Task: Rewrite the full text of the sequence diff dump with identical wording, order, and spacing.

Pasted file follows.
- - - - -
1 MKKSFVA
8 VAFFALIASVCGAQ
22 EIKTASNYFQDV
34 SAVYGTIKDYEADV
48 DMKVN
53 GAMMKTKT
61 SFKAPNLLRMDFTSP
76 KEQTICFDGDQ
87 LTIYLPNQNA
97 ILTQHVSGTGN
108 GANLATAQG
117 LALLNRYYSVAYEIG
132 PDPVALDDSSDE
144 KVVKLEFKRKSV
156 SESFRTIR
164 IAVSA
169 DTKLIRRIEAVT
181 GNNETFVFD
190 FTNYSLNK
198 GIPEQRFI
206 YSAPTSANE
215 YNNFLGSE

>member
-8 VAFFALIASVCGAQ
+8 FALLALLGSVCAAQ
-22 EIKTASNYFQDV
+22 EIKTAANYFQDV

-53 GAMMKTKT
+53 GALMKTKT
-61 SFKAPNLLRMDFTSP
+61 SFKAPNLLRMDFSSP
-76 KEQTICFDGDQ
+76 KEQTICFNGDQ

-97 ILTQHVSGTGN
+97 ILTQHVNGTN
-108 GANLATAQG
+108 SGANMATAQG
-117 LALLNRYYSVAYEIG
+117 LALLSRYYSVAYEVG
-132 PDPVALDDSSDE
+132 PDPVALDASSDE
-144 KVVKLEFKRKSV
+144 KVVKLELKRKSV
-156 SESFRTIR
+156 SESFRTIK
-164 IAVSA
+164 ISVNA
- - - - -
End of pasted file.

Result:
1 MKKSFVA
8 VAFFALIASVCGAQ
22 EIKTASNYFQDV
34 SAVYGTIKDYEADV
48 DMKVN
53 GAMMKTKT
61 SFKAPNLLRMDFTSP
76 KEQTICFDGDQ
87 LTIYLPNQNA
97 ILTQHVSGTGN
108 GANLATAQG
117 LALLNRYYSVAYEIG
132 PDPVALDDSSDE
144 KVVKLEFKRKSV
156 SESFRTIR
164 IAVSA
169 DTKLIRRIEAVT
181 GNNETFVFD
190 FTNYSLNK
198 GIPEQRFI
206 YSAPTSANE
215 YNNFLGSE

>member
-8 VAFFALIASVCGAQ
+8 FALLALLGSVCAAQ
-22 EIKTASNYFQDV
+22 EIKTAANYFQDV

-53 GAMMKTKT
+53 GALMKTKT
-61 SFKAPNLLRMDFTSP
+61 SFKAPNLLRMDFSSP
-76 KEQTICFDGDQ
+76 KEQTICFNGDQ

-97 ILTQHVSGTGN
+97 ILTQHVNGTN
-108 GANLATAQG
+108 SGANMATAQG
-117 LALLNRYYSVAYEIG
+117 LALLSRYYSVAYEVG
-132 PDPVALDDSSDE
+132 PDPVALDASSDE
-144 KVVKLEFKRKSV
+144 KVVKLELKRKSV
-156 SESFRTIR
+156 SESFRTIK
-164 IAVSA
+164 ISVNA